Harbor seals are primarily capital breeders and are the most widely distributed pinniped in the northern hemisphere. In Alaska, harbor seals come ashore at terrestrial sites and also use icebergs in tidewater glacier fjords to pup, breed, and molt (Mathews and Pendleton 2006, Womble et al. 2010). Tidewater glacier fjords host some of the largest seasonal aggregations of harbor seals in Alaska; however, a satellite telemetry study conducted in Glacier Bay National Park and Preserve demonstrates that harbor seals travel widely outside of the reproductive season (from September to April) with some harbor seals migrating over 560 miles (900 kilometers) away. Juvenile and adult female harbor seals traveled extensively both within Glacier Bay and throughout much of northern southeast Alaska, the eastern Gulf of Alaska, Prince William Sound, and to other tidewater glacier habitats in Disenchantment and Icy bays adjacent to Wrangell-St. Elias National Park and Preserve. Harbor seals departed Johns Hopkins Inlet, the primary glacier ice site in Glacier Bay, between September and November and began to return the following year in April. Although harbor seals traveled widely during the post-breeding season, they exhibited a high degree of fidelity back to Glacier Bay the following pupping season (May-June; Womble and Gende 2013).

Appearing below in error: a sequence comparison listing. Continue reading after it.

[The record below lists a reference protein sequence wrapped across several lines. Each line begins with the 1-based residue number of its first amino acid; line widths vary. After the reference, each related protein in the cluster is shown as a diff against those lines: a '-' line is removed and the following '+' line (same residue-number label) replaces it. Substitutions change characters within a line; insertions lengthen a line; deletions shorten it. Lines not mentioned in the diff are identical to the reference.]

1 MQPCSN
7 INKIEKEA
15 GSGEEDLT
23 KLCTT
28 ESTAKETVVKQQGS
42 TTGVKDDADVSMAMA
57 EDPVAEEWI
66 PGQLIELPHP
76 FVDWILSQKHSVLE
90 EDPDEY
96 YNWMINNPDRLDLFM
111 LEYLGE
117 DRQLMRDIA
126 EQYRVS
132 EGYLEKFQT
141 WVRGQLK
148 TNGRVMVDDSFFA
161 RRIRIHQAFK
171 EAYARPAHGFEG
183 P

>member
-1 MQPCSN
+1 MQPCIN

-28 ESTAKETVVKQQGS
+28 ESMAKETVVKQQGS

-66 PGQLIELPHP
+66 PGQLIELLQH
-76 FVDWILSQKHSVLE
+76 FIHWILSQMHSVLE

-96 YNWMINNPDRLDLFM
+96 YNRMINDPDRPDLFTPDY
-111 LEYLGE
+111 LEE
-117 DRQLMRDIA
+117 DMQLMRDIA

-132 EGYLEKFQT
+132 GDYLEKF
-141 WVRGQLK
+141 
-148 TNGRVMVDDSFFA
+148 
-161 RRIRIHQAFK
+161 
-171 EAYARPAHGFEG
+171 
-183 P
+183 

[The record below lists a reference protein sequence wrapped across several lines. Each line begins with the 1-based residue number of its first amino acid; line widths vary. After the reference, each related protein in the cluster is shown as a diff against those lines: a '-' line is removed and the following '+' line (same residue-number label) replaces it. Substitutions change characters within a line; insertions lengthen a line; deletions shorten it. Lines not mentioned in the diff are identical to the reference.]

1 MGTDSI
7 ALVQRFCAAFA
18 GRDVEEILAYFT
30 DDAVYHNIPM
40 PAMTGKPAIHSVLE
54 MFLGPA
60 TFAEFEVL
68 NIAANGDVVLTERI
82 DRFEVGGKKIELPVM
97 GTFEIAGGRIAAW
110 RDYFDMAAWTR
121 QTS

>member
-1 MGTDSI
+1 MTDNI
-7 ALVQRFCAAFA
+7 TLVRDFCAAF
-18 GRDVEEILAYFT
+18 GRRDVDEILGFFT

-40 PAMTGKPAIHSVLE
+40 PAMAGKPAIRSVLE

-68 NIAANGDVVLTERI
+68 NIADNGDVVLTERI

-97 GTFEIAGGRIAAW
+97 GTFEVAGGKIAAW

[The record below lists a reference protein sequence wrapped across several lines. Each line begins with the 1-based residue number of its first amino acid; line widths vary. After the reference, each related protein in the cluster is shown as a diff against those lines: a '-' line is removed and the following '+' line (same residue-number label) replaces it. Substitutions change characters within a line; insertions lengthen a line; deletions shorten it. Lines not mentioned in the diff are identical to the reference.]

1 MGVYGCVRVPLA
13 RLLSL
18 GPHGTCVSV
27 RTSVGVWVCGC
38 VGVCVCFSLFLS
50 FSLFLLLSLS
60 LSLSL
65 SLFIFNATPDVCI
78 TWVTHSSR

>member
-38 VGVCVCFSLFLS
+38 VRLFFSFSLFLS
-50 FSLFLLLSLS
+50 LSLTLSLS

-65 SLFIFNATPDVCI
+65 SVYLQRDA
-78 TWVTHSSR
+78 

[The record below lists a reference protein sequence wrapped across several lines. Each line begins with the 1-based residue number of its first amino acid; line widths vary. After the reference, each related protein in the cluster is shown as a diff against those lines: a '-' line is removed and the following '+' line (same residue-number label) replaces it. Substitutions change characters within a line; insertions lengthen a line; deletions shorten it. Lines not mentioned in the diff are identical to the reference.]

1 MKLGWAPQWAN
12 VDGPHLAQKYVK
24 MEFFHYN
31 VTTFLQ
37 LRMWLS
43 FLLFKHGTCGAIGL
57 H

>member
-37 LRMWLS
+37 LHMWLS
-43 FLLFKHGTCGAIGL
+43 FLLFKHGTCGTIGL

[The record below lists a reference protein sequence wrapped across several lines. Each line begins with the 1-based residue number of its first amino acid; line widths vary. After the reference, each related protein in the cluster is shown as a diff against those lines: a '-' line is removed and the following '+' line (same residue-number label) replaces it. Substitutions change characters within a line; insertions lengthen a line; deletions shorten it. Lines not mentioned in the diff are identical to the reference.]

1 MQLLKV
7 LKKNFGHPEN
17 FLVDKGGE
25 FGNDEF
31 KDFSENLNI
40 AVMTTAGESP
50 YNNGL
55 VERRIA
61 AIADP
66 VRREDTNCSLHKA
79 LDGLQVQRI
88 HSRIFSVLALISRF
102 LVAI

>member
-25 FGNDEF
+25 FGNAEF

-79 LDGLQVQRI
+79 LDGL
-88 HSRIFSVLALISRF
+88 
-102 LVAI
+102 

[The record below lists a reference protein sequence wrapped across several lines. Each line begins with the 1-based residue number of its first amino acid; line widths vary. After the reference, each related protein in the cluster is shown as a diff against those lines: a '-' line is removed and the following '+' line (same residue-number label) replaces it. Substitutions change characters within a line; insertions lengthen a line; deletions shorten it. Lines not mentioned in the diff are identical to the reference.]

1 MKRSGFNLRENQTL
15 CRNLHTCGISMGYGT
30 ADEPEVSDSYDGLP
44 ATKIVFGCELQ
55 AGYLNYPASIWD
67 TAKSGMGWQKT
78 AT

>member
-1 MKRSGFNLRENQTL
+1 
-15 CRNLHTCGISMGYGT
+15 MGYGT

A map showing seal movements along the coast and into the Gulf of Alaska.
Figure 1. Track of adult female harbor seal (PV08GB21) that was tagged with a satellite-linked transmitter in Johns Hopkins Inlet in Glacier Bay National Park.  The seal traveled to the eastern Gulf of Alaska and spent time near Dry Bay, at the mouth of the Alsek River during spring.

There was a high degree of individual variability in post-breeding season migration patterns of harbor seals from Glacier Bay and several lines of evidence suggest that some harbor seals migrated to take advantage of seasonal aggregations of forage fish. For example, one adult female seal (PV08GB21) traveled from Johns Hopkins Inlet in Glacier Bay and spent >200 days in the eastern Gulf of Alaska and made several extended forays to an area near the continental shelf edge approximately 60 miles (95 km) offshore. Beginning in February through mid-May, the adult female seal moved to the mouth of the Alsek River, near Dry Bay, where eulachon, an energy-rich forage fish, spawns during spring. In mid-May, the adult female seal traveled from the Alsek River back to Johns Hopkins Inlet in Glacier Bay where she was tagged the previous autumn (Womble and Gende 2013; Figure 1). Aggregations of harbor seals have also been observed hauled out (>900 seals) and foraging in the Alsek River (Figure 2; Jamie Womble, personal observation, April 2013). Similarly, three harbor seals from Glacier Bay also traveled to estuaries in Chilkat Inlet and Lutak Inlet in northern Lynn Canal when eulachon, capelin, and herring were spawning.